hosts_options - host access control language extensions
This document describes optional extensions to the language described
in the hosts_access(5) document. The extensions are enabled at program
build time. For example, by editing the Makefile and turning on the
PROCESS_OPTIONS compile-time option.
The extensible language uses the following format:
daemon_list : client_list : option : option ...
The first two fields are described in the hosts_access(5) manual page.
The remainder of the rules is a list of zero or more options. Any ":"
characters within options should be protected with a backslash.
An option is of the form "keyword" or "keyword value". Options are processed
in the specified order. Some options are subjected to %<letter>
substitutions. For the sake of backwards compatibility with earlier
versions, an "=" is permitted between keyword and value.
Change the severity level at which the event will be logged.
Facility names (such as mail) are optional, and are not supported
on systems with older syslog implementations. The severity
option can be used to emphasize or to ignore specific
deny Grant (deny) service. These options must appear at the end of a
The allow and deny keywords make it possible to keep all access control
rules within a single file, for example in the hosts.allow file.
To permit access from specific hosts only:
ALL: .friendly.domain: ALLOW
ALL: ALL: DENY
To permit access from all hosts except a few trouble makers:
ALL: .bad.domain: DENY
ALL: ALL: ALLOW
Notice the leading dot on the domain name patterns.
RUNNING OTHER COMMANDS [Toc] [Back]
Execute, in a child process, the specified shell command, after
performing the %<letter> expansions described in the
hosts_access(5) manual page. The command is executed with
stdin, stdout and stderr connected to the null device, so that
it won't mess up the conversation with the client host. Example:
spawn (/usr/sbin/safe_finger -l @%h | /usr/bin/mail root) &
executes, in a background child process, the shell command
"safe_finger -l @%h | mail root" after replacing %h by the name
or address of the remote host.
The example uses the "safe_finger" command instead of the regular
"finger" command, to limit possible damage from data sent by
the finger server. The "safe_finger" command is part of the daemon
wrapper package; it is a wrapper around the regular finger
command that filters the data sent by the remote host.
Replace the current process by an instance of the specified
shell command, after performing the %<letter> expansions
described in the hosts_access(5) manual page. Stdin, stdout and
stderr are connected to the client process. This option must
appear at the end of a rule.
To send a customized bounce message to the client instead of
running the real ftp daemon:
in.ftpd : ... : twist /bin/echo 421 Some bounce message
For an alternative way to talk to client processes, see the ban-
ners option below.
To run /some/other/in.telnetd without polluting its command-line
array or its process environment:
in.telnetd : ... : twist PATH=/some/other; exec in.telnetd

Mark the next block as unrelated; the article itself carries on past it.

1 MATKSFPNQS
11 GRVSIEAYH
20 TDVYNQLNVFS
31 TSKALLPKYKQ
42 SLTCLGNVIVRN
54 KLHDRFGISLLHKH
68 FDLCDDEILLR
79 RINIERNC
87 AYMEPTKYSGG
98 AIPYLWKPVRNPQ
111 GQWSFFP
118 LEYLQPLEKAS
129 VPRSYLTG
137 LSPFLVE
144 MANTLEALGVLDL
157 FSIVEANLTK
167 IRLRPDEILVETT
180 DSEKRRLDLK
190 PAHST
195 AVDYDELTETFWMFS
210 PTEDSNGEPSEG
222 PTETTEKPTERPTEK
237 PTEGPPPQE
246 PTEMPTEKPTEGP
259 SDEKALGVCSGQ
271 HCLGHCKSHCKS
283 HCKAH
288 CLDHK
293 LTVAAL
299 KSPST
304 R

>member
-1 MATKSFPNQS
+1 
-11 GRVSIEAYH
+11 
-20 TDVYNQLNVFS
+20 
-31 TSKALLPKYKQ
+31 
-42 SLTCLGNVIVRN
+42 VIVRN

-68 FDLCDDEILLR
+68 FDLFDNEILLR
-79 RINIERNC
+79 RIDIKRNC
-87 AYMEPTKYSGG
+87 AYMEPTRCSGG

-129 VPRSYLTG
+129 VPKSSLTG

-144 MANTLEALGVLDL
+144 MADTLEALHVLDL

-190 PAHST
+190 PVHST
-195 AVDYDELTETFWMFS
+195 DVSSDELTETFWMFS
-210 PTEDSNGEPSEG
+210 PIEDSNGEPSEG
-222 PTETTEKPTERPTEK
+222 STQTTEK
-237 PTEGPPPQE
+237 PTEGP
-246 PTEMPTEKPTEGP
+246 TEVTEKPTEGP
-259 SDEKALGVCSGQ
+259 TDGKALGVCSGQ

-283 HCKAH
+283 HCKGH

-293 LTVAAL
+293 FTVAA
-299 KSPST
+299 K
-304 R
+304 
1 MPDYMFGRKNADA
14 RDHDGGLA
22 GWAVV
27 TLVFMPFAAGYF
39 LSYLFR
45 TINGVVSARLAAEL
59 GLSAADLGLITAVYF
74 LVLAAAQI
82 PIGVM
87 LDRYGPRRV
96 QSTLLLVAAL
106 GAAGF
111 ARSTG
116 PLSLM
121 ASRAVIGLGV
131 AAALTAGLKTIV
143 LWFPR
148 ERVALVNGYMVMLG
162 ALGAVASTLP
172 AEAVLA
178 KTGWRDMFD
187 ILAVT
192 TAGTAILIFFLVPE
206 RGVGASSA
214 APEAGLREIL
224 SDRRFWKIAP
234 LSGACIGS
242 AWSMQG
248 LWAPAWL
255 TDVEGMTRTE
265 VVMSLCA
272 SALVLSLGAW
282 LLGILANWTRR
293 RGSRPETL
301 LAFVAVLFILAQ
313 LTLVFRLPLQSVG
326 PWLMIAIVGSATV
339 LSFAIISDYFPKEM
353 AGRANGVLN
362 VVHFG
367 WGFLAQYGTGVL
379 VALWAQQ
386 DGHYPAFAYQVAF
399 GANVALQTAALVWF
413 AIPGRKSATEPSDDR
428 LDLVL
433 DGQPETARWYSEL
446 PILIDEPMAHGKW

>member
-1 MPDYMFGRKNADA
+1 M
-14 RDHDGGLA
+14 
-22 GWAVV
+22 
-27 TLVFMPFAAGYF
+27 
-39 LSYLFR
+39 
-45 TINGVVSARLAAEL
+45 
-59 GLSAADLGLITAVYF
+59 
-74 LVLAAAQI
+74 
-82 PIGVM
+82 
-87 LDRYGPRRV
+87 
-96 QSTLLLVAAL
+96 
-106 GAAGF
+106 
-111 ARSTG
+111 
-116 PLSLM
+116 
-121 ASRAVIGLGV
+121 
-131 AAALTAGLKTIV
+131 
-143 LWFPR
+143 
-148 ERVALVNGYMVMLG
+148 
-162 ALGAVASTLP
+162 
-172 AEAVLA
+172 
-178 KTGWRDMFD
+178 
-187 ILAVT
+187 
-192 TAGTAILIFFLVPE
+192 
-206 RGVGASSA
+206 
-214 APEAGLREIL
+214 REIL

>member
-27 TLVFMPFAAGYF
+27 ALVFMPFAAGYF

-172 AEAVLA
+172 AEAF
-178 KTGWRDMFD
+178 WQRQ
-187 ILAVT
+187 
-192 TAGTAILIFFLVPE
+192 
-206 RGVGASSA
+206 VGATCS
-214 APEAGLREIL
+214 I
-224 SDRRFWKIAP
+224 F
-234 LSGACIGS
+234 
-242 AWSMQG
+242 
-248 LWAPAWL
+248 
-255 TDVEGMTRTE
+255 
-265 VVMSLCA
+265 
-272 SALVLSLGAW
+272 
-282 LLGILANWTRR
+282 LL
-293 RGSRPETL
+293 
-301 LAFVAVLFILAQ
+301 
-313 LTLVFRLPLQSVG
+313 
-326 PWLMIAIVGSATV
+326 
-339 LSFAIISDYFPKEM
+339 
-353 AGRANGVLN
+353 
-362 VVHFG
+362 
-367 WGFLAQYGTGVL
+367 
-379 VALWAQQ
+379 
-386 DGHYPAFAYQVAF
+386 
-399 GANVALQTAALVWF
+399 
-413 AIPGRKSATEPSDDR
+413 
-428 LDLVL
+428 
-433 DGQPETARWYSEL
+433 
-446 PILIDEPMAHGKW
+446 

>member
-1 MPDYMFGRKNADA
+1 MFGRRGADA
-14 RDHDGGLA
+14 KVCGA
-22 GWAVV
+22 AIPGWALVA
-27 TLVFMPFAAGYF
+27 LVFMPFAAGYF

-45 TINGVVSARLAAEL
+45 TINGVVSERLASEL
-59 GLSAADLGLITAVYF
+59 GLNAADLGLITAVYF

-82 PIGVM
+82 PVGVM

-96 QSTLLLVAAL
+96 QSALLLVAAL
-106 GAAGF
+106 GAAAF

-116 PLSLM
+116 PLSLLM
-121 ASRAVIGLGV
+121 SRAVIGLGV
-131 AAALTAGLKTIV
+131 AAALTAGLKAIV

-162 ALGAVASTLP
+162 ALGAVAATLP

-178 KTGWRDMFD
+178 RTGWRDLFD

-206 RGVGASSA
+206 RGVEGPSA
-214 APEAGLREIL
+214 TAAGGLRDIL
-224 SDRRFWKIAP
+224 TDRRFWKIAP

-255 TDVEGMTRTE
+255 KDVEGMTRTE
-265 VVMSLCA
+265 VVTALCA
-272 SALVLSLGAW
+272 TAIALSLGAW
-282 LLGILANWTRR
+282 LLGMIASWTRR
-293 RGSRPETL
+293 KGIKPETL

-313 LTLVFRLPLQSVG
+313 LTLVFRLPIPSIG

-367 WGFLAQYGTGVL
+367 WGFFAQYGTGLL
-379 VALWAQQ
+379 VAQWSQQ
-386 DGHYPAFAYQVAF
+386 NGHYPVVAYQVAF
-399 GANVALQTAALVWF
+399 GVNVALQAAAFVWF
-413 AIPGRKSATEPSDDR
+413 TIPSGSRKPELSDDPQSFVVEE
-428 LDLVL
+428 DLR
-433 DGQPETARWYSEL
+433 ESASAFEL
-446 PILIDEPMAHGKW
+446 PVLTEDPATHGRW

Warning: in case of UDP services, do not twist to commands that
use the standard I/O or the read(2)/write(2) routines to communicate
with the client process; UDP requires other I/O primitives.
Causes the server to periodically send a message to the client.
The connection is considered broken when the client does not
respond. The keepalive option can be useful when users turn off
their machine while it is still connected to a server. The
keepalive option is not useful for datagram (UDP) services.
Specifies how long the kernel will try to deliver not-yet delivered
data after the server process closes a connection.
rfc931 [ timeout_in_seconds ]
Look up the client user name with the RFC 931 (TAP, IDENT, RFC
1413) protocol. This option is silently ignored in case of services
based on transports other than TCP. It requires that the
client system runs an RFC 931 (IDENT, etc.) -compliant daemon,
and may cause noticeable delays with connections from non-UNIX
clients. The timeout period is optional. If no timeout is specified
a compile-time defined default value is taken.
Look for a file in `/some/directory' with the same name as the
daemon process (for example in.telnetd for the telnet service),
and copy its contents to the client. Newline characters are
replaced by carriage-return newline, and %<letter> sequences are
expanded (see the hosts_access(5) manual page).
The tcp wrappers source code distribution provides a sample
makefile (Banners.Makefile) for convenient banner maintenance.
Warning: banners are supported for connection-oriented (TCP)
network services only.
nice [ number ]
Change the nice value of the process (default 10). Specify a
positive value to spend more CPU resources on other processes.
setenv name value
Place a (name, value) pair into the process environment. The
value is subjected to %<letter> expansions and may contain
whitespace (but leading and trailing blanks are stripped off).
Warning: many network daemons reset their environment before
spawning a login or shell process.
Like the umask command that is built into the shell. An umask of
022 prevents the creation of files with group and world write
permission. The umask argument should be an octal number.
Assume the privileges of the "nobody" userid (or user "nobody",
group "kmem"). The first form is useful with inetd implementations
that run all services with root privilege. The second form
is useful for services that need special group privileges only.
When a syntax error is found in an access control rule, the error is
reported to the syslog daemon; further options will be ignored, and
service is denied.
hosts_access(5), the default access control language
Wietse Venema (firstname.lastname@example.org)
Department of Mathematics and Computing Science
Eindhoven University of Technology
Den Dolech 2, P.O. Box 513,
5600 MB Eindhoven, The Netherlands
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